On the heels of Food and Drug Administration approval for a new Alzheimer’s treatment, Gov. Ron DeSantis held a press conference touting Florida’s funding to help fight the disease.
The state’s budget for the upcoming fiscal year includes a more than $12 million increase in Alzheimer’s and dementia funding. The state’s total commitment for the 2021/2022 fiscal year to help with issues stemming from the disease is more than $51 million.
DeSantis spoke about the funding while standing outside an assisted living facility called The Windsor at San Pablo in Jacksonville.
“Alzheimer’s is the most common cause of dementia, and the sixth leading cause of death in the state of Florida. More people lose their lives to Alzheimer’s than breast cancer and prostate cancer combined,” DeSantis said. “But despite those numbers, we’re undeterred. We’re committed to offering our support, and look forward to the medical breakthrough that will eventually bring a cure.”
Florida has the second-highest prevalence of Alzheimer’s disease in the U.S., with an estimated 580,000 Floridians battling the disease. That number is projected to increase to more than 720,000 by 2025.
The high numbers are the result of an aging population in a state popular among retirees. Nearly 10% of Floridians are over the age of 75, which means the state’s residents are particularly vulnerable to the disease. The likeliness of an Alzheimer’s diagnosis increases with age by nearly 14% for people aged 75-84 and by 35% for people over the age of 85.
As a result of its high-risk population, Florida is the only state in the nation that has Alzheimer’s disease and related dementias listed as its own priority within a State Health Improvement Plan, according to a press release from the Governor’s Office.
Part of the state’s budget for next fiscal year will go toward early detection programs, which are becoming increasingly important after the FDA temporarily approved a new drug called Aduhelm. Clinical trials for Aduhelm were the first to show a reduction in a type of brain plaque that shows up in Alzheimer’s patients.
But the drug can only be effective if used in the early stages of the disease, according to Vice President of Public Policy for the Alzheimer’s Association Michelle Branham, who spoke at Monday’s press conference.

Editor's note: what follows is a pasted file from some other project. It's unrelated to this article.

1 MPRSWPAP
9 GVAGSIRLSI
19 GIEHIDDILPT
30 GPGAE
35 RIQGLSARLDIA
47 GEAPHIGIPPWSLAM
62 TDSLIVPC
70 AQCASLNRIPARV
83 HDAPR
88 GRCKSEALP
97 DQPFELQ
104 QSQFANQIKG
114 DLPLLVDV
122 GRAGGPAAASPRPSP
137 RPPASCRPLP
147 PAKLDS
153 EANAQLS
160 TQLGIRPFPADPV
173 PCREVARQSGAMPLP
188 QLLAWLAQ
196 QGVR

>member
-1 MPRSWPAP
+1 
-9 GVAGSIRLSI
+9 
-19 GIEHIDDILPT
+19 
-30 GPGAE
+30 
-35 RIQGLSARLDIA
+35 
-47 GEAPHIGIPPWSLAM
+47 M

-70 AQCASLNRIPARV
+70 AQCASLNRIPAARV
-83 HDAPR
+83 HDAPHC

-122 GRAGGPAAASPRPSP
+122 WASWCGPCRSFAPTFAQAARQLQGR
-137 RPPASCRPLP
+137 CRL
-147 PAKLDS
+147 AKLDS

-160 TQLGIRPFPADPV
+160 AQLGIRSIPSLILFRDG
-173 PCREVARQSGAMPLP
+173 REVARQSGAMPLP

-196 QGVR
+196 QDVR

“I think early detection, early diagnosis will be paramount and key for a drug like Aduhelm, because you would have to be diagnosed with Alzheimer’s disease early in the disease to be most effective,” Branham said.
“Any breakthroughs that we see, we’re gonna look at and really want to be helpful,” DeSantis added.
One early detection program funded in part by the state is offered through the Mayo Clinic. It offers free memory screenings to detect dementia early on in patients. The Mayo Clinic also operates the Brain Bank, which collects brain tissue from Alzheimer’s and other dementia patients.
Rep. Scott Plakon said it was the Brain Bank that helped him better understand what his wife of 29 years, Susie, had gone through after she was diagnosed with Alzheimer’s in 2014 at the age of 53.
“The Brain Bank, we’ve more than doubled the funding this year. When Susie was diagnosed, we thought it was all Alzheimer’s. We found out after she passed away she had both Alzheimer’s and Lewy body dementia at the same time. That would have never happened without the increase in funding, without the Brain Bank itself,” Plakon said speaking at Monday’s press conference.
Plakon’s wife passed away in 2018.
The Mayo Clinic receives grant funding from the Department of Health, which awards grants and fellowships through the Ed and Ethel Moore Alzheimer’s Disease Research Program, a program that funds research related to Alzheimer’s disease. This year the grant program will receive $5 million. Last year the program was awarded $4.5 million in grants.
The state also funds a “brain bus,” which travels the state to create awareness about dementia and refers people to memory clinics for screenings.